The new venture, which is described as the first global TV distribution platform, might not sound that different from other internet-based video services. But the fact that co-founders Niklas Zennström and Janus Friis are the same people who turned the music industry on its head with their Kazaa file-sharing software - and then did the same thing to the telecoms sector with Skype - has helped to fuel intense media interest in the start-up, even though it's still in Beta test face.
It's not just its founders' credentials that set the service apart, of course. Among the key differences between Joost and other online services, like the hugely popular YouTube for instance, is that it promises to offer broadcast-quality content. Unlike Apple's iTunes, meanwhile, Zennström and Friis have opted for a free, ad-funded model, rather than pay-per-view, and users stream the content, via peer-to-peer technology, rather than downloading videos to their PCs.
Perhaps the biggest draw for rights owners, though, is that the service will be available to anyone in the world with a broadband connection, unlike rival VoD offerings from BT and Channel 4, which could potentially open up new markets and audiences for UK producers and distributors. In addition, Joost allows rights owners to 'geo block' programmes in any territory, in case they've already struck an exclusive deal with a broadcaster in that country.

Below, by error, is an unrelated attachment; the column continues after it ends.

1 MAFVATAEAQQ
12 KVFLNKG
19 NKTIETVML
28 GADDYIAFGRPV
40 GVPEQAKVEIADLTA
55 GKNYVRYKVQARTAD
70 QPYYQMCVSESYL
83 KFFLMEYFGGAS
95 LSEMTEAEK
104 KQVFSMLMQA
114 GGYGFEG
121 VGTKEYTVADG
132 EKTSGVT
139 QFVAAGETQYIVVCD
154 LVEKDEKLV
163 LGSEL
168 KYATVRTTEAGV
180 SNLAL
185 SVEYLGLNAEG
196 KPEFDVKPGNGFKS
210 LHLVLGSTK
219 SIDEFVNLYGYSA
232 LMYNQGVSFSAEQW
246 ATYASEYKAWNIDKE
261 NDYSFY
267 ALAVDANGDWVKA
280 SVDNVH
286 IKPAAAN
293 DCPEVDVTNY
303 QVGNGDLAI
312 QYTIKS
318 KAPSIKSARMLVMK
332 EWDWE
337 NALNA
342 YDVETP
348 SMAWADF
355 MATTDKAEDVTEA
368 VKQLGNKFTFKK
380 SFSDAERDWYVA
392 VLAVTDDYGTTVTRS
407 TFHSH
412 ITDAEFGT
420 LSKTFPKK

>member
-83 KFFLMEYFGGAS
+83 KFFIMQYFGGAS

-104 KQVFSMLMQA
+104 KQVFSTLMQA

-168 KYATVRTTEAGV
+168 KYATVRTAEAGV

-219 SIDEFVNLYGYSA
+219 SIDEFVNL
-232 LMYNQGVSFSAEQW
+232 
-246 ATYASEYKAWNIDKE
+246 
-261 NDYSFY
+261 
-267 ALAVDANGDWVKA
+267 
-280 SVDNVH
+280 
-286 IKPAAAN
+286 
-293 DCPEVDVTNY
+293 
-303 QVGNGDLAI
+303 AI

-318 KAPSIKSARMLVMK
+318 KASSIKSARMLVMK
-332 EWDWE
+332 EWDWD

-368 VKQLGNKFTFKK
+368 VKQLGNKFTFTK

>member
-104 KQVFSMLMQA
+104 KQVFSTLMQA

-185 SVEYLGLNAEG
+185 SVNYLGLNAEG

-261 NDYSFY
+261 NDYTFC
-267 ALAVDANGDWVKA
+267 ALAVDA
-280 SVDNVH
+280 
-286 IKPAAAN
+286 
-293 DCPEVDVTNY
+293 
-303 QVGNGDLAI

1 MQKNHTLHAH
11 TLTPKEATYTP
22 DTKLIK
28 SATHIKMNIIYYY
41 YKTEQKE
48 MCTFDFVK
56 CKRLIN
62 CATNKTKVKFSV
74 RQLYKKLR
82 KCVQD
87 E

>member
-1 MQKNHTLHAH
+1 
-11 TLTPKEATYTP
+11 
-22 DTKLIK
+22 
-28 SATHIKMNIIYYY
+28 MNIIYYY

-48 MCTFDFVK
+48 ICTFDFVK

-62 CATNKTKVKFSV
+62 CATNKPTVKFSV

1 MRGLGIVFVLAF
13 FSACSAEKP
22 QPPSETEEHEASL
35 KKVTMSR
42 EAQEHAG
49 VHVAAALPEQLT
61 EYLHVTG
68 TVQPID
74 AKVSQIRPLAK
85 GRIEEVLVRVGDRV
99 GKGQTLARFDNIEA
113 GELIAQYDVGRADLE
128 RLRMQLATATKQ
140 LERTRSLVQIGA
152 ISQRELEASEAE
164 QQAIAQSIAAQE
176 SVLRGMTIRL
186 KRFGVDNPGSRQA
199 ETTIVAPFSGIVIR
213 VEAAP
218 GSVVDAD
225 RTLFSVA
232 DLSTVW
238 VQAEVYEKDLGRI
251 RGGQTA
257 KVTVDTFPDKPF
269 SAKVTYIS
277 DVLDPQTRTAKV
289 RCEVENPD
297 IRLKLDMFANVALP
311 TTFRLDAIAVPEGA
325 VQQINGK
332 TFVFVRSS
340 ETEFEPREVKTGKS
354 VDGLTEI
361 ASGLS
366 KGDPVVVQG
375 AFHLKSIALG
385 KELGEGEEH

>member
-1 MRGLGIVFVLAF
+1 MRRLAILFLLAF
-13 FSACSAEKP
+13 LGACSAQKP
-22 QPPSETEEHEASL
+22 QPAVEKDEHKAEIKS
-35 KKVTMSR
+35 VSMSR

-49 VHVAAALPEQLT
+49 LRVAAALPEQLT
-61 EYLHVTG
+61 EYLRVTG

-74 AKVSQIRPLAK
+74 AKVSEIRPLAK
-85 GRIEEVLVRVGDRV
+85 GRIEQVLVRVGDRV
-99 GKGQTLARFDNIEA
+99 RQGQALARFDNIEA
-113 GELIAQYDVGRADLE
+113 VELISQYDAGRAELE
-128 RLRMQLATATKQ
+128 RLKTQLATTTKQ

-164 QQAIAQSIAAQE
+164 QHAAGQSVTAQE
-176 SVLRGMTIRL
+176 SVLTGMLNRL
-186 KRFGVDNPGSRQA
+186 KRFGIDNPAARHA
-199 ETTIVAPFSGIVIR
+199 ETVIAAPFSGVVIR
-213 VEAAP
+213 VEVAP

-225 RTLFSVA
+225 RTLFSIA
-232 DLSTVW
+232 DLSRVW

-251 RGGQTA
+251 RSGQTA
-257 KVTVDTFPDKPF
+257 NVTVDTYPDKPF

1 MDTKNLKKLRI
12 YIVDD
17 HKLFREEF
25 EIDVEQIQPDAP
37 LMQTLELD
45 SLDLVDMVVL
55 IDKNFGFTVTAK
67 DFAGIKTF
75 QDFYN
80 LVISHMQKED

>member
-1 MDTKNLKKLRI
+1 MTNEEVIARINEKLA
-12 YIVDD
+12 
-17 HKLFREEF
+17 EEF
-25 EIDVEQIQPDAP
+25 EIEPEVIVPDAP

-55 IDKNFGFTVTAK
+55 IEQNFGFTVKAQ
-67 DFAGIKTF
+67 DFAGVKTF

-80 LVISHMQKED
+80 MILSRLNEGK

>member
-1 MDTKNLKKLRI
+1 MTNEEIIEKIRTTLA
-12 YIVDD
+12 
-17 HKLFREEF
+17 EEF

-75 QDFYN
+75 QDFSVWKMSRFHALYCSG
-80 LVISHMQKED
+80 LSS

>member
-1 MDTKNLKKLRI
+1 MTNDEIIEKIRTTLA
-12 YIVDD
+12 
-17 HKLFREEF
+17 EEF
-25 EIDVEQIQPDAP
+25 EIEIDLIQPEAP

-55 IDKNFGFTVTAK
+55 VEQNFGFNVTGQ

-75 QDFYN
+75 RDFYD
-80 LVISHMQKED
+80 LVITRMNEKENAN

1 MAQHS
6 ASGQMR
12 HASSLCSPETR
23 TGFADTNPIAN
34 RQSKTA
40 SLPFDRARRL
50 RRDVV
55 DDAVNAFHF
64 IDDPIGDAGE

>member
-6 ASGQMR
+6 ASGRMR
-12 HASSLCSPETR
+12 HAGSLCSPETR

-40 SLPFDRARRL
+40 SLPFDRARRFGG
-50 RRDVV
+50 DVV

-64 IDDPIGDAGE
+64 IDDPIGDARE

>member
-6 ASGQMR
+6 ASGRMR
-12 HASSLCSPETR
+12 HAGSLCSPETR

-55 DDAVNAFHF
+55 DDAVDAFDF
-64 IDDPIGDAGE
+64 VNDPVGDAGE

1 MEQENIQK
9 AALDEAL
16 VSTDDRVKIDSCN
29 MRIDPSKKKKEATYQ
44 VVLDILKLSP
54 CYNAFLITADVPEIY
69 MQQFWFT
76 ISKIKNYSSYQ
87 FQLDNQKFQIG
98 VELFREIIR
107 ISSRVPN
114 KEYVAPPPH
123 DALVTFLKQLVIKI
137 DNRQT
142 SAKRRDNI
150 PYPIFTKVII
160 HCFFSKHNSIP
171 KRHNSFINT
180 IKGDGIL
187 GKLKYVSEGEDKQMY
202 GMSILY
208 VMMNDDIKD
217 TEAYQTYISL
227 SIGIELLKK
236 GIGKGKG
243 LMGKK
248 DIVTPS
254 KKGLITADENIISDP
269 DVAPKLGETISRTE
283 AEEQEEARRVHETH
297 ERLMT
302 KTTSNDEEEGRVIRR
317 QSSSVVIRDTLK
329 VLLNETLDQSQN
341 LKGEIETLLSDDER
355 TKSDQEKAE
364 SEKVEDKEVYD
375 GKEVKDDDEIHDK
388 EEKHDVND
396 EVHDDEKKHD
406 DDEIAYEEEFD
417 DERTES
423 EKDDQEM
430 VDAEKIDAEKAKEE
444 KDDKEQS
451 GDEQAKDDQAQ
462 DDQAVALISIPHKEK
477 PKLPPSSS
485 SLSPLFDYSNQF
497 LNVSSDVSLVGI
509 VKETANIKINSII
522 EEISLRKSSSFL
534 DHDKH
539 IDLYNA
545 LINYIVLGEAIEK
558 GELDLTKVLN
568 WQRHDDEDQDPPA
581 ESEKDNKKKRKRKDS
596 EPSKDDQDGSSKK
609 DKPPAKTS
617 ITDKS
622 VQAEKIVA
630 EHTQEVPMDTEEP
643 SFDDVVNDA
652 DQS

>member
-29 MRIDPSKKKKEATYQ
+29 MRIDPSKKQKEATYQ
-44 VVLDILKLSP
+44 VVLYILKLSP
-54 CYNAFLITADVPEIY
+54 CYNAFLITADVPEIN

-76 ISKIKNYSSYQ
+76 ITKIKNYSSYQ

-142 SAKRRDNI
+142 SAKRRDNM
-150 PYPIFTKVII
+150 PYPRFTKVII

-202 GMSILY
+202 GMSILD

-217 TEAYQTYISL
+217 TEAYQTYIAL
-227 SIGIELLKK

Such a global distribution platform could turn out to be enormously attractive for rights owners, especially for those producers and distributors that might lack the resources to sell their programmes to more far flung territories, or to set up their own branded VoD offerings. And already the service has attracted some key content partners from the UK and the US, including Warner Music, Endemol and September Films.
How many more content providers will join Joost by the time it plans to launch this summer is another matter, and the founders certainly have high expectations to live up to. But with more and more willingness by both producers and broadcasters to experiment with new business models, expect to see plenty more deals being announced over the coming months.